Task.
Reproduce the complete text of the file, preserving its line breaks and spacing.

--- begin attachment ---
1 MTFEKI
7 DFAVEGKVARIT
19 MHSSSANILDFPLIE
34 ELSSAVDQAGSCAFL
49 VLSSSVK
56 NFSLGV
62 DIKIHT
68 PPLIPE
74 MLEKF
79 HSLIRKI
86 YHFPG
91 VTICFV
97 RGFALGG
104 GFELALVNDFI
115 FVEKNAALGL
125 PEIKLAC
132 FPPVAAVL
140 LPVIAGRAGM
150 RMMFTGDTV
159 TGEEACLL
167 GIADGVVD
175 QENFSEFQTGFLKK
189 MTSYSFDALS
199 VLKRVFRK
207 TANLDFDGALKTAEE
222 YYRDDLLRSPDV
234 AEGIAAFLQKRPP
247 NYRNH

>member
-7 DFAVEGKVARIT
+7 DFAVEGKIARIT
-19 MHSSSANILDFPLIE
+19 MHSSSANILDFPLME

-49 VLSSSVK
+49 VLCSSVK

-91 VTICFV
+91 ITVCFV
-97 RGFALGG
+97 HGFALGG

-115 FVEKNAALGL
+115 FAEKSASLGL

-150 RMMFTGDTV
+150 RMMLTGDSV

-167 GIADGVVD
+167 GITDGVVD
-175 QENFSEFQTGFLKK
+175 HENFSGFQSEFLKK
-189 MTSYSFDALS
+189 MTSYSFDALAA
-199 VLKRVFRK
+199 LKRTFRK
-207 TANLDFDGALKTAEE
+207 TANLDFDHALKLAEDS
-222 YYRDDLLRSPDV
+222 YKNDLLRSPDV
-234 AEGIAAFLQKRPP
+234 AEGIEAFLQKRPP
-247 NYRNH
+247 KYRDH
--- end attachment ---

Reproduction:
1 MTFEKI
7 DFAVEGKVARIT
19 MHSSSANILDFPLIE
34 ELSSAVDQAGSCAFL
49 VLSSSVK
56 NFSLGV
62 DIKIHT
68 PPLIPE
74 MLEKF
79 HSLIRKI
86 YHFPG
91 VTICFV
97 RGFALGG
104 GFELALVNDFI
115 FVEKNAALGL
125 PEIKLAC
132 FPPVAAVL
140 LPVIAGRAGM
150 RMMFTGDTV
159 TGEEACLL
167 GIADGVVD
175 QENFSEFQTGFLKK
189 MTSYSFDALS
199 VLKRVFRK
207 TANLDFDGALKTAEE
222 YYRDDLLRSPDV
234 AEGIAAFLQKRPP
247 NYRNH

>member
-7 DFAVEGKVARIT
+7 DFAVEGKIARIT
-19 MHSSSANILDFPLIE
+19 MHSSSANILDFPLME

-49 VLSSSVK
+49 VLCSSVK

-91 VTICFV
+91 ITVCFV
-97 RGFALGG
+97 HGFALGG

-115 FVEKNAALGL
+115 FAEKSASLGL

-150 RMMFTGDTV
+150 RMMLTGDSV

-167 GIADGVVD
+167 GITDGVVD
-175 QENFSEFQTGFLKK
+175 HENFSGFQSEFLKK
-189 MTSYSFDALS
+189 MTSYSFDALAA
-199 VLKRVFRK
+199 LKRTFRK
-207 TANLDFDGALKTAEE
+207 TANLDFDHALKLAEDS
-222 YYRDDLLRSPDV
+222 YKNDLLRSPDV
-234 AEGIAAFLQKRPP
+234 AEGIEAFLQKRPP
-247 NYRNH
+247 KYRDH